This is most clearly seen in the position of Inara, whose status is Companion, a position reasonably analogous to that of a courtesan in eighteenth century France. Inara not only chooses her lovers, she bestows her favours on them at great price. A man who humiliates her is rejected not just by her but by her Guild. He is therefore black banned from further gracious sexual activity.

This code comes into sharpest focus in the episode Heart of Gold. In this, a friend of Inara’s who has left the Guild of Companions to become a Madam with her own brothel calls for help when a pregnant prostitute is under attack by the thuggish mayor of a border town. He claims he is the father of her baby, and therefore wishes to take it as his possession. Not only do the crew of Serenity come to the rescue of the prostitutes, but in the denouement, the murderous patriarch is first shown his new born son by the mother, and is then executed by her:

Rance … this is Jonah.
Jonah, say hello to your daddy.

BURGESS smiles like a proud papa. He’s actually moved at the sight of his son.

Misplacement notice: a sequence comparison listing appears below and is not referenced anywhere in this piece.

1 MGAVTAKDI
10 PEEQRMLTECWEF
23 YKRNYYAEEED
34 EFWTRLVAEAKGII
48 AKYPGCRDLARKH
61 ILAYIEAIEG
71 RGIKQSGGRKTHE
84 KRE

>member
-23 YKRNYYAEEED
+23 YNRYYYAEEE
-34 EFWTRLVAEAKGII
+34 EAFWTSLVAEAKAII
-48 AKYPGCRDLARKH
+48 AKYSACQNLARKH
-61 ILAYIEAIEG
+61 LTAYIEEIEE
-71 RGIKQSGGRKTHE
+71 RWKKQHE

PETALINE raises her free hand in which she holds Nandi’s favorite gun. She aims it at BURGESS’ head.

PETALINE (cont’d)
Say goodbye to your daddy, Jonah.

BURGESS blanches.

CLOSE PETALINE: Camera looking up the business end of a gun, she fires.

PETALINE looks up from Burgess’ dead body, icy “ (read more of the script here)

This episode is the first of three that never went to air. But teenagers of both sexes celebrate the defeat of tyranny.

Those who think the coming generation is apathetic are looking in all the wrong places.

Jane Espenson & Gleen Yeffeth (ed.) Finding Serenity BenBella Dallas USA 2005


The Serenity movie website

Firefly DVDs on Amazon, click here

Firefly discussion on Polytropos (a blog of twists and turns), click here

Launched in 2004, New Matilda is one of Australia's oldest online independent publications. It's focus is on investigative journalism and analysis, with occasional smart arsery thrown in for reasons of sanity. New Matilda is owned and edited by Walkley Award and Human Rights Award winning journalist Chris Graham.